The oldest boat in the Centennial Transpacific Yacht Race to Hawaii could finish within minutes of the fastest boat Sunday
It’s far from over, but the possibility arose Thursday that the oldest boat in the Centennial Transpacific Yacht Race to Hawaii could finish within minutes of the fastest boat Sunday.
After numbers were crunched from the daily morning position reports, the 68-year-old yawl Odyssey – currently nearest to the finish at 529 nautical miles — was projected to finish at 0620 HST Sunday, only 13 minutes ahead of Hasso Plattner’s Morning Glory, currently 995 miles out but averaging 13.5 knots to Odyssey’s 7.2, and stretching its lead over Roy Disney’s Pyewacket from two to 71 miles Thursday.
Odyssey leads all 34 boats that started the 2,225-mile race on 11 July, four days ahead of 20 Division III and IV boats and six days ahead of Morning Glory and 19 other Division I and II boats.
It was also learned Thursday that Odyssey skipper Cecil Rossi plans to scatter the ashes of his former sailing partner, Lorenzo ‘Plazi’ Miller, at the finish line. Miller, who died in February, was skipper and Rossi a crew member on Mir, which won Transpac immortality in 1969 by sailing backwards across the finish line after its mast broke at the end of the race.
With Morning Glory in the mix, it could be a dramatic sunrise show off Diamond Head Sunday, but a lot could change in the next few days.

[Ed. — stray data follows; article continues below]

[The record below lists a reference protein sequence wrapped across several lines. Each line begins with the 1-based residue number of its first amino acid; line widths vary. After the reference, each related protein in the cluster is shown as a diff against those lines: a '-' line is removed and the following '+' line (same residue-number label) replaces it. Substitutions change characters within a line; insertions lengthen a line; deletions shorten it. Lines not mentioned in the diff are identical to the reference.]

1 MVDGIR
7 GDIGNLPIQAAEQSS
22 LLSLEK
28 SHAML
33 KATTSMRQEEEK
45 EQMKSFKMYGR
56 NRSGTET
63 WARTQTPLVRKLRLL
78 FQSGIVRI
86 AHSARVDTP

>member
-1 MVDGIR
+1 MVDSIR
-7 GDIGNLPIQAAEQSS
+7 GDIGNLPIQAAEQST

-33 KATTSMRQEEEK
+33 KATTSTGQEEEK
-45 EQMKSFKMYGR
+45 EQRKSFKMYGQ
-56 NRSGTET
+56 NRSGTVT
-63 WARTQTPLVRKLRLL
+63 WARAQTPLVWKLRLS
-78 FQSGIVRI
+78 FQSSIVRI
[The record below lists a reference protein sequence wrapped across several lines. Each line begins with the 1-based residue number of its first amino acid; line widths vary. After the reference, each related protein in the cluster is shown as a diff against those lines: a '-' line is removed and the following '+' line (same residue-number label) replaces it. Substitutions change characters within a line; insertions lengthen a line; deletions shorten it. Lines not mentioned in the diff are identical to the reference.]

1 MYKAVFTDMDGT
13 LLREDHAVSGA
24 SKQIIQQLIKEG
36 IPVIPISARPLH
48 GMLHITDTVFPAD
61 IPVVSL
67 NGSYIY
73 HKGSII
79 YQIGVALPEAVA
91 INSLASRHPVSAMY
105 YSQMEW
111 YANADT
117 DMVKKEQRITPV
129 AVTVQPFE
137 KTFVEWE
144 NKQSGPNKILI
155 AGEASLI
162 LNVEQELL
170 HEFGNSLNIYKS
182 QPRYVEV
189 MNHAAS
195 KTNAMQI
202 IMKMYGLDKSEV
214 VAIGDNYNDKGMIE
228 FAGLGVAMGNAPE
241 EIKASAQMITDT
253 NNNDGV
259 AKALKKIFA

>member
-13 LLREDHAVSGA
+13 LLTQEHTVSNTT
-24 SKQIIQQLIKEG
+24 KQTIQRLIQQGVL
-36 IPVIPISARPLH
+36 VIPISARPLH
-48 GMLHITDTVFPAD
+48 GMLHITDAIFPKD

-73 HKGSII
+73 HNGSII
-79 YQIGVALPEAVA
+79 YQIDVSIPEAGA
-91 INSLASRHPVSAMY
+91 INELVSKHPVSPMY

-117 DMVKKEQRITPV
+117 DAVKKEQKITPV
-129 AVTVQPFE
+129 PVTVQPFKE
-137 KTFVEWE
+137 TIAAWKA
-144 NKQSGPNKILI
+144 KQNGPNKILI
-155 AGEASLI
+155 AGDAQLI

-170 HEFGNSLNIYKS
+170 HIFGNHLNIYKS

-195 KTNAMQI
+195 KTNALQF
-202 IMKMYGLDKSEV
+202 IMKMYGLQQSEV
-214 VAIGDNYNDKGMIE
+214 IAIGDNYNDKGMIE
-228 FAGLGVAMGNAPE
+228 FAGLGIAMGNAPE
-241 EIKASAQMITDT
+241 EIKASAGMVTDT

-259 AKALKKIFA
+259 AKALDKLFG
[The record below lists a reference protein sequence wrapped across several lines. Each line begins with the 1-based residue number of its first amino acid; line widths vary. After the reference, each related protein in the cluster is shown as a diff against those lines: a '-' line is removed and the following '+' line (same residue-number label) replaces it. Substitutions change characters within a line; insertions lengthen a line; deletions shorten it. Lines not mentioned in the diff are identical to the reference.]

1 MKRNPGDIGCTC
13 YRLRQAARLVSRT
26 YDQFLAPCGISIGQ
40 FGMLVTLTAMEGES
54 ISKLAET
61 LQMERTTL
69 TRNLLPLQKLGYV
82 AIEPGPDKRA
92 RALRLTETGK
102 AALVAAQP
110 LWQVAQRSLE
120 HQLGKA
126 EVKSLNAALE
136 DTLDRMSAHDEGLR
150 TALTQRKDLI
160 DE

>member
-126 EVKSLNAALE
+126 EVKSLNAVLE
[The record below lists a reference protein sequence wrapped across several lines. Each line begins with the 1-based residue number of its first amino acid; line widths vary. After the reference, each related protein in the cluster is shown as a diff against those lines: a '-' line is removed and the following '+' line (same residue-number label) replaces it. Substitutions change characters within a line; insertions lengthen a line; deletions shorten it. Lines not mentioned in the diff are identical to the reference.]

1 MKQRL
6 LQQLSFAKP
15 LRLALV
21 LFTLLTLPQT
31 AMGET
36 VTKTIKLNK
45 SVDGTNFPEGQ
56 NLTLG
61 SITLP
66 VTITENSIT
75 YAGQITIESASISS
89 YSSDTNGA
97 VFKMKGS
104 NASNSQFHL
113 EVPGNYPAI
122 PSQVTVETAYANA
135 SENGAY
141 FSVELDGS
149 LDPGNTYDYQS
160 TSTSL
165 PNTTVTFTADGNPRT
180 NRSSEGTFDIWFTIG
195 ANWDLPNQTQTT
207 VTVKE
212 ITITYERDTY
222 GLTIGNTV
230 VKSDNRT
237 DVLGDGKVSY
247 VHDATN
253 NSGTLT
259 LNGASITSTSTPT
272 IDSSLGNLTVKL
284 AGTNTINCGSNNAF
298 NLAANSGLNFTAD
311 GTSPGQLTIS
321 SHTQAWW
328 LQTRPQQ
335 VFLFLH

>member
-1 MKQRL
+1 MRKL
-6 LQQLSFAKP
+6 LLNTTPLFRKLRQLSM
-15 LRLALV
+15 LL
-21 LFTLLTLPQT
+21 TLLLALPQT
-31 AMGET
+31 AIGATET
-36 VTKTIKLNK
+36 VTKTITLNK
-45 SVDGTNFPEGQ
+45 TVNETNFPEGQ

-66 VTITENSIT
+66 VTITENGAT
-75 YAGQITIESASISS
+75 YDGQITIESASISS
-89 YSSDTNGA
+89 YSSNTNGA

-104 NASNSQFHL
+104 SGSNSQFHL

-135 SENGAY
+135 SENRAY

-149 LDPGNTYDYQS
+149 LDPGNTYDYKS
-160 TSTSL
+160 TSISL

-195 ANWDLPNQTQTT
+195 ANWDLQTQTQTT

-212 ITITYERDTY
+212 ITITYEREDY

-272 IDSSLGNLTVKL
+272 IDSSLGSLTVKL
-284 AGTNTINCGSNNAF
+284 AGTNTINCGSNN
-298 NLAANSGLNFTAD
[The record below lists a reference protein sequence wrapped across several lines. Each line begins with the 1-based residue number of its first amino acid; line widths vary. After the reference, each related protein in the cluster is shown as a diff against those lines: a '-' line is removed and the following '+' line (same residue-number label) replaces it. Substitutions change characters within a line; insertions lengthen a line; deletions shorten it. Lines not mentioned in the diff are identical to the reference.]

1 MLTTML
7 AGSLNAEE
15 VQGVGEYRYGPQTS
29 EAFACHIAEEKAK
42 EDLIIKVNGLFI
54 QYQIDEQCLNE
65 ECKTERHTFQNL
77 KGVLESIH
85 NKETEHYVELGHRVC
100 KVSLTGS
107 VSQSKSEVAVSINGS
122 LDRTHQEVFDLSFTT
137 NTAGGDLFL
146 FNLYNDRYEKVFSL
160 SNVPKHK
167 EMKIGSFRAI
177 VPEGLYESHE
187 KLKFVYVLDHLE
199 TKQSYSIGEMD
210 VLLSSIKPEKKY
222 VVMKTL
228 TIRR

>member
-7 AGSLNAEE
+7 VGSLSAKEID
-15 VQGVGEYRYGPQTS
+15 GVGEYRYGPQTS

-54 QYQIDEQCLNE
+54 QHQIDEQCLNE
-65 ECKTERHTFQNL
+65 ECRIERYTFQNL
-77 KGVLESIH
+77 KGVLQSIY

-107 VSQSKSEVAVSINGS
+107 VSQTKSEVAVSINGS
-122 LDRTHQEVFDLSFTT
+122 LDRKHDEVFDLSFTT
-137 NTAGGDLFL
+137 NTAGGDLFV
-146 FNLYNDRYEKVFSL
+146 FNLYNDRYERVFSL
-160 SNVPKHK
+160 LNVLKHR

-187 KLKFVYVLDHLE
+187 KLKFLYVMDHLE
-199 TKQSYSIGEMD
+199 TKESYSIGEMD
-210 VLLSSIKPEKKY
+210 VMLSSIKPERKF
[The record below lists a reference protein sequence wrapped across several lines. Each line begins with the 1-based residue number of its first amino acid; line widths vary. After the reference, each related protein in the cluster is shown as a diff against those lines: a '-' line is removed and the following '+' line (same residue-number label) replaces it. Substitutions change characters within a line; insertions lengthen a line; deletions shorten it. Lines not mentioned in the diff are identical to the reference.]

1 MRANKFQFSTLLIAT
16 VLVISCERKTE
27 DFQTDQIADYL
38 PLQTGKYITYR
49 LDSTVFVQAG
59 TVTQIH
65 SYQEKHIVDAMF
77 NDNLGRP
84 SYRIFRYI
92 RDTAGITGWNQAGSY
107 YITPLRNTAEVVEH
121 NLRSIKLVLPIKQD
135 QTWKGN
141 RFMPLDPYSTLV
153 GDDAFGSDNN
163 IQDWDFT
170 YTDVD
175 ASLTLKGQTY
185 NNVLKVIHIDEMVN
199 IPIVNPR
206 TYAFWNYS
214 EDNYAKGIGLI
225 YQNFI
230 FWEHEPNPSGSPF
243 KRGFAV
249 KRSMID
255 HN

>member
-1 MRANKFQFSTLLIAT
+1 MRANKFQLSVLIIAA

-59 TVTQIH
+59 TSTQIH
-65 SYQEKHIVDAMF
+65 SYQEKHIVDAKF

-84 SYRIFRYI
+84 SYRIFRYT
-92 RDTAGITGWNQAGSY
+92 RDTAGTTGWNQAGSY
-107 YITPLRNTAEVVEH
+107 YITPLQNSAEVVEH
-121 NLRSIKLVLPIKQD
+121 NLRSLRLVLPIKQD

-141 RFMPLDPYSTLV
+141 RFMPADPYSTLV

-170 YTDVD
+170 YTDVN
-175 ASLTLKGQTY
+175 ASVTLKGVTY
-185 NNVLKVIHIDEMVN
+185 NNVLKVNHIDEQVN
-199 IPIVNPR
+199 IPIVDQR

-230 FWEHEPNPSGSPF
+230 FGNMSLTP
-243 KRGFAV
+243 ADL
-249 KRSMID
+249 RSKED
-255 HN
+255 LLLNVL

The Commanders Weather forecast indicated better wind south, less to the north, with lighter winds closer to Hawaii. While Morning Glory sailed a steady course toward the finish, Pyewacket – now 29 miles south of its German rival – appeared to be deviating day by day. In fact, Thursday’s positions placed it six miles behind the other primary rival, Genuine Risk, although Randall Pittman’s 90-footer was in a disadvantageous position to the north.
Division II has turned into a battle of Transpac 52s, with one veteran interloper: Bob Lane’s veteran Andrews 61, Medicine Man. Roger Sturgeon’s Rosebud, Fred Detwiler’s Trader and Medicine Man all closed on Philippe Kahn’s more northerly but still front-running Pegasus 52 as all were to cross the midway point of the race Thursday.
On handicap time, Pegasus 52, Rosebud, the well-traveled Ragtime and Trader were running 1-2-3-4 among the 75 starters.
Bob and Rob Barton’s Cipango from San Francisco took the overall Division III lead away from Craig Reynolds’ Bolt, Newport Beach, although Tim Beatty’s Stealth Chicken, Rancho Santa Fe, was five miles in front of Cipango, boat for boat, with 1,118 miles to go.
Tabasco, the Alamitos Bay Syndicate’s 1D35, remained way in front in Division IV, while in Division V Scott Self and Nigel Brown’s doublehanded Soap Opera cut the lead of Cliff Thompson’s Super Gnat to seven miles to keep its overall handicap lead secure.
Among the Cal 40s, Sally Honey’s all-woman Illusion made the only significant gain of 11 miles on Davis Pillsbury’s Ralphie, which still had a 50-mile lead.
Odyssey remained ahead in Aloha A, while Larry Hillman’s So Far was living up to its name in Aloha B – 132 miles ahead of the next boat. Paul Edwards’ Wind Dancer, incidentally, reported earlier as a dropout because of steering problems, was continuing to race without resorting to autopilot.